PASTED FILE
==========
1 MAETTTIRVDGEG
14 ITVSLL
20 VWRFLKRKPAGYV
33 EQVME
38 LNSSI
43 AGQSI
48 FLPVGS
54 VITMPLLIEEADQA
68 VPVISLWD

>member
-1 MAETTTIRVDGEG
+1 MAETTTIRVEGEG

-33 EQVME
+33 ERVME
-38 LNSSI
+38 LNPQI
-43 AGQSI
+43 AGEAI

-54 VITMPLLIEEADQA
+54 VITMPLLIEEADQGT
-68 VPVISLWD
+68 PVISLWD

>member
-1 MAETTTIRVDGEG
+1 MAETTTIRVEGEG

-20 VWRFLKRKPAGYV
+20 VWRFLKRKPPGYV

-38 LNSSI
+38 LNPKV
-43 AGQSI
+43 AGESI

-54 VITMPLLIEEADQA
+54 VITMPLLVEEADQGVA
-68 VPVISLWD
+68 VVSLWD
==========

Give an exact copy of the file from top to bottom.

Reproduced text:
1 MAETTTIRVDGEG
14 ITVSLL
20 VWRFLKRKPAGYV
33 EQVME
38 LNSSI
43 AGQSI
48 FLPVGS
54 VITMPLLIEEADQA
68 VPVISLWD

>member
-1 MAETTTIRVDGEG
+1 MAETTTIRVEGEG

-33 EQVME
+33 ERVME
-38 LNSSI
+38 LNPQI
-43 AGQSI
+43 AGEAI

-54 VITMPLLIEEADQA
+54 VITMPLLIEEADQGT
-68 VPVISLWD
+68 PVISLWD

>member
-1 MAETTTIRVDGEG
+1 MAETTTIRVEGEG

-20 VWRFLKRKPAGYV
+20 VWRFLKRKPPGYV

-38 LNSSI
+38 LNPKV
-43 AGQSI
+43 AGESI

-54 VITMPLLIEEADQA
+54 VITMPLLVEEADQGVA
-68 VPVISLWD
+68 VVSLWD